AKA: The Clark Library, West Adams, Los Angeles, CA

Structure Type: built works - social and civic buildings - libraries

Designers: Cordes and Crosby, Architects (firm); Farquhar, Robert D., Architect (firm); Phelps, Barton and Associates (firm); Winston Albert Cordes (architect); Crosby (architect); Robert David Farquhar (architect); Barton Phelps (architect)

Dates: constructed 1924-1926

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2520 Cimarron Street
Jefferson Park, Los Angeles, CA 90018

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Los Angeles architect Robert D. Farquhar designed this library for the lawyer, philanthropist and bibliophile William Andrews Clark, Jr., (1877-1934) on his estate in the Jefferson Park neighborhood of Los Angeles, CA. Clark was the son of William Andrews Clark, Sr., (1839-1925) a miner who made a fortune in copper in the productive mines around Butte, MT. William Clark, Jr., assembled an notable collection of works in English, with the collection focused on volumes produced during the 17th and 18th centuries. His library was broad, containing key literary works by Geoffrey Chaucer, William Shakespeare, John Dryden, Walter Scott, Charles Dickens and Oscar Wilde. He also owned a large collection of French-language classics. Clark also built comprehensive collections produced by William Morris's Kelmscott Press and T.J. Cobden-Sanderson's London-based Doves Press. After Clark's death in 1934, the 18,000-volume collection was bequeathed to the recently relocated University of California, Los Angeles (UCLA) Library. It has since grown to contain over 190,000 books, maps, pamphlets, and other printed works, as well as 530 manuscripts. (See UCLA Library The Clark.edu, "Collecting History," accessed 04/01/2024.)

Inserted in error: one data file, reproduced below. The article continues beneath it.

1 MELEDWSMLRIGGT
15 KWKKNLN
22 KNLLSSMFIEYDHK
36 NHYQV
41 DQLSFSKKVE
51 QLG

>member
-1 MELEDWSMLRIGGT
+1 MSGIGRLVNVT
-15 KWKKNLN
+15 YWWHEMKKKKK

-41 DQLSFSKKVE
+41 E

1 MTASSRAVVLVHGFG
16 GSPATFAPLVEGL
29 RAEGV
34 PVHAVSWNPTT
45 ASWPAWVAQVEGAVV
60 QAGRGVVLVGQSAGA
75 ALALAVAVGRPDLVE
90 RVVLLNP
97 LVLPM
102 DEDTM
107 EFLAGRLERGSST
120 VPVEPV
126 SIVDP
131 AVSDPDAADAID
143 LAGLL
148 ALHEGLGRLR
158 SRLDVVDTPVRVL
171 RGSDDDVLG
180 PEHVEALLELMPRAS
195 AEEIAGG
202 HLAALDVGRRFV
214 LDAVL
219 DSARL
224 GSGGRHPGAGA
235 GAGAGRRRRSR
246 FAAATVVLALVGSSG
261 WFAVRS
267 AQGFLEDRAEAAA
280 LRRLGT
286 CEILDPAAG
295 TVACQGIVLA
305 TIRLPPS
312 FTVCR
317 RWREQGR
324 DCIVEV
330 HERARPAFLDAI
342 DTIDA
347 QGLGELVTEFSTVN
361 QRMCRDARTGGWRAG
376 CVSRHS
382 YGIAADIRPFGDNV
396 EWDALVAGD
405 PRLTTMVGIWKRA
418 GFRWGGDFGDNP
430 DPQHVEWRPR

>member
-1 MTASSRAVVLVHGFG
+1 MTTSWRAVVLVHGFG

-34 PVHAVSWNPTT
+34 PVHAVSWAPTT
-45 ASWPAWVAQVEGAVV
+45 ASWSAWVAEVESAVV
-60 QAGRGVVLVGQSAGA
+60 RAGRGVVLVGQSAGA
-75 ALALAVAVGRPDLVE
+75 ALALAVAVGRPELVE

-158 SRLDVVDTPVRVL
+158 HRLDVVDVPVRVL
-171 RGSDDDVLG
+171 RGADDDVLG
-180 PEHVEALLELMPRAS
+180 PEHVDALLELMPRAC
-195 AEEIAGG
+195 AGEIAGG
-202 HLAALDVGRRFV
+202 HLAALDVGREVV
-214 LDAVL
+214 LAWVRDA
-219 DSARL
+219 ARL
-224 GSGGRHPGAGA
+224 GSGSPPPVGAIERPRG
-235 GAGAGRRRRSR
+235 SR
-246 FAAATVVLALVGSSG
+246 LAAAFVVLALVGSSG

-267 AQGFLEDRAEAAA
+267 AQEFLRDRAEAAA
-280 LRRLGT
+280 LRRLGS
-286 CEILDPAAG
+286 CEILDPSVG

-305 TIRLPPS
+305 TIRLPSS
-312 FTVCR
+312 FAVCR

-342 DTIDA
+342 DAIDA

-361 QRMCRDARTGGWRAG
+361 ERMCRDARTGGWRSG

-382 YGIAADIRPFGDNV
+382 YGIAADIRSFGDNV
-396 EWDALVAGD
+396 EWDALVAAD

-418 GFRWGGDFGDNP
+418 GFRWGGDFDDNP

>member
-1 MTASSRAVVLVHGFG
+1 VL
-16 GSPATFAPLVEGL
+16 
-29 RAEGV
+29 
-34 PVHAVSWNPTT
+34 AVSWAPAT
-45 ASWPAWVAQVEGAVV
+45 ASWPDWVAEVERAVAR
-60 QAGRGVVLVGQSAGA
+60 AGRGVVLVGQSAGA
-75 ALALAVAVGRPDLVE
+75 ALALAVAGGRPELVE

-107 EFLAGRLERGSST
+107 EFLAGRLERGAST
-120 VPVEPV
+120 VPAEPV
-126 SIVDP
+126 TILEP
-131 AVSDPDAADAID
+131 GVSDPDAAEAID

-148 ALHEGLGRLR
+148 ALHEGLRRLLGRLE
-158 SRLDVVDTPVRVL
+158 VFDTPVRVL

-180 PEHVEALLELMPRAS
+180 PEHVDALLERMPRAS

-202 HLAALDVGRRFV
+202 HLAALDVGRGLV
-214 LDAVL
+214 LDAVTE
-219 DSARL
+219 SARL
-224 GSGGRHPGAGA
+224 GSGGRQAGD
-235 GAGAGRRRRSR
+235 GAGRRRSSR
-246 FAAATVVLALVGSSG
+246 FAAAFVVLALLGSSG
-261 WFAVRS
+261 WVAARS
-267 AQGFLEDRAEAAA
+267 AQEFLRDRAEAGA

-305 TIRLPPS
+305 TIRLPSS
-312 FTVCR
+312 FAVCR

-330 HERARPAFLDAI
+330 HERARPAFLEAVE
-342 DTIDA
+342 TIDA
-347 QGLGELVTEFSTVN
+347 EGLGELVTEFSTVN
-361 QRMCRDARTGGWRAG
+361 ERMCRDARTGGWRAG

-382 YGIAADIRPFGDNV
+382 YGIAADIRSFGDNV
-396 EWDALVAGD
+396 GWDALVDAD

Building Notes

In his will, William A. Clark, Jr., directed that no new buildings could be built within 100 feet of his library. A small, 4,206-square-foot gatehouse was also erected in 1934, but over time, most existing buildings on the property were razed, including his residence, observatory, and most of his gardens.

The additions to the Clark Library by the Los Angeles architectural firm of Barton Phelps and Associates garnered a design award from the American Institute of Architects (AIA), Los Angeles Chapter in 1990. (See "Design Awards," LA Architect, 11/1990, p. 1-7.)


The primary Clark Library contained 14,169 square feet in 1934, but had become too small by the 1980s. In 1990, Los Angeles architect Barton Phelps (born 1946) produced a master plan for the UCLA Center for 17th and 18th Century Studies. Known as the "North Range." This small complex occupied 3,836 square feet and cost $339,959; it contained various rooms for the UCLA Center, including a central great room/commons, visiting scholar apartments and storage space.

Los Angeles City Historical-Cultural Monument (1964-10-09): 28

PCAD id: 5707